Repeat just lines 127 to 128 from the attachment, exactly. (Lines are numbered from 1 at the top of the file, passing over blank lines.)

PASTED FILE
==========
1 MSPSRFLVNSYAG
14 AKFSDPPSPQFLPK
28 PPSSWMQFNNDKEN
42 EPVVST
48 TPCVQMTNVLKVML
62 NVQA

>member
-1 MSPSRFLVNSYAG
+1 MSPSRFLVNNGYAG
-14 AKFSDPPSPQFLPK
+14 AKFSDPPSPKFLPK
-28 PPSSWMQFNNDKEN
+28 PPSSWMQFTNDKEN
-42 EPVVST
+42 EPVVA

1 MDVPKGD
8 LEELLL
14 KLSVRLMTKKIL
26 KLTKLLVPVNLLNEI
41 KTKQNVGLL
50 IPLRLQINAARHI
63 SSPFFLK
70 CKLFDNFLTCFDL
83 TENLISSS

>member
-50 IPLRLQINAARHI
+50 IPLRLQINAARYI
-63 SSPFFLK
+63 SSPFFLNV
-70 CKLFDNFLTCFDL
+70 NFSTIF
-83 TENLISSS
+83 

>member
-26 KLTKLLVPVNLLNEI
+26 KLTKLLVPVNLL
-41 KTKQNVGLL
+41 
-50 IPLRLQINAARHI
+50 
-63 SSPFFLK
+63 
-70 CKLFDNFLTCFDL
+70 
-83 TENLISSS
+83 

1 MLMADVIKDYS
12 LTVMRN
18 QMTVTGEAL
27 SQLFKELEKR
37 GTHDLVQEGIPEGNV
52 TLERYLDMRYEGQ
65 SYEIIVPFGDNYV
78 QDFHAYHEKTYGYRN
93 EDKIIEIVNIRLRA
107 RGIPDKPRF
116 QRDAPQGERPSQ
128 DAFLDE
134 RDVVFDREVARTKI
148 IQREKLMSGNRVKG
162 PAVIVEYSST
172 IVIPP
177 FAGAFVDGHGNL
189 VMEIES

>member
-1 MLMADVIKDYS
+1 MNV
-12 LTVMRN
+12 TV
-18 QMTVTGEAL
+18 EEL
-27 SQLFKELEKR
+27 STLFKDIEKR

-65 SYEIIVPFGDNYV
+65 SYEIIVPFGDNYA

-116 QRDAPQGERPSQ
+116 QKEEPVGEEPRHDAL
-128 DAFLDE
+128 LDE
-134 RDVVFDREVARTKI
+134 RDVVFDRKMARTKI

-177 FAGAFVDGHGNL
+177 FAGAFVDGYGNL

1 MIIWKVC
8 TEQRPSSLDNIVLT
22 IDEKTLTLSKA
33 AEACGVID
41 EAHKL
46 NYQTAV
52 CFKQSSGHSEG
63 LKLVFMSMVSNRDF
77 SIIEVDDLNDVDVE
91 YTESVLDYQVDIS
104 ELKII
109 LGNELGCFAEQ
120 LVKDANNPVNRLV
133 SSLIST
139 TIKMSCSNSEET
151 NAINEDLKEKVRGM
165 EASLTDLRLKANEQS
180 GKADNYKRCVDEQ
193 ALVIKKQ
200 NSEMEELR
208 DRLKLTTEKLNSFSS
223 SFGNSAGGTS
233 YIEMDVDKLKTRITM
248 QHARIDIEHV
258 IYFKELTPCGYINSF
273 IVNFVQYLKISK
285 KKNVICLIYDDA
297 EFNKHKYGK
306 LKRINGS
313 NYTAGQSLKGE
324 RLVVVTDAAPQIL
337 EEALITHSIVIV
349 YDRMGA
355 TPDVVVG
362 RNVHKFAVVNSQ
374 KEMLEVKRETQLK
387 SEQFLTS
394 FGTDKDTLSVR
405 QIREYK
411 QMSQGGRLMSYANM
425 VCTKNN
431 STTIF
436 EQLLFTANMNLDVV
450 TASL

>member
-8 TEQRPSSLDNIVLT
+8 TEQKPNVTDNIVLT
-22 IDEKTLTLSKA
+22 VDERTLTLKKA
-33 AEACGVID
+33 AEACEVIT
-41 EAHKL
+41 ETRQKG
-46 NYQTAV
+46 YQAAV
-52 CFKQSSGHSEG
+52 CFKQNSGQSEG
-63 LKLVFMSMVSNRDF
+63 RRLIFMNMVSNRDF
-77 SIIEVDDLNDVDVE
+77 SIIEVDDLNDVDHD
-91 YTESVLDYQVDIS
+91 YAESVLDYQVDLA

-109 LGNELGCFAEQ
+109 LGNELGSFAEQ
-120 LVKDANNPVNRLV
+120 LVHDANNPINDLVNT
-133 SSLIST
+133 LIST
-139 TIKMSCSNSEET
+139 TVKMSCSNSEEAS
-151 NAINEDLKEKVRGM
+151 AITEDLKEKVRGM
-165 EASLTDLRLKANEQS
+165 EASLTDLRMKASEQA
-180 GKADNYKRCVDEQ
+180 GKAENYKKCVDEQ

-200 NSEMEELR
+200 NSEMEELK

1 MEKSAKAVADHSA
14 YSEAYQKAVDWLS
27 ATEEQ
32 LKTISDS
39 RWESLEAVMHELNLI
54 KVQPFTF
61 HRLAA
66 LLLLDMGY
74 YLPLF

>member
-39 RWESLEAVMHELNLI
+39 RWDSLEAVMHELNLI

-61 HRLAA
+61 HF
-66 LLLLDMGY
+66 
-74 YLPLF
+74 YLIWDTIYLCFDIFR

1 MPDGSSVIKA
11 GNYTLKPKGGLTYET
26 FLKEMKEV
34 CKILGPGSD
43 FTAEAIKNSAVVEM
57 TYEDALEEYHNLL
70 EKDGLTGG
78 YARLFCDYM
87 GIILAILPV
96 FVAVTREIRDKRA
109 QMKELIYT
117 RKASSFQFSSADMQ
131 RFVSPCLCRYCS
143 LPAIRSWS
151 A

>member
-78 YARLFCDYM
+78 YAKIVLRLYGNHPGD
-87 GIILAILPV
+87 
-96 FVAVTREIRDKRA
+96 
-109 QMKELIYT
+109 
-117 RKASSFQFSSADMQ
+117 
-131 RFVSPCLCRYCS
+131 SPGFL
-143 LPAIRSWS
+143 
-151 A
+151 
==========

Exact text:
450 TASL

>member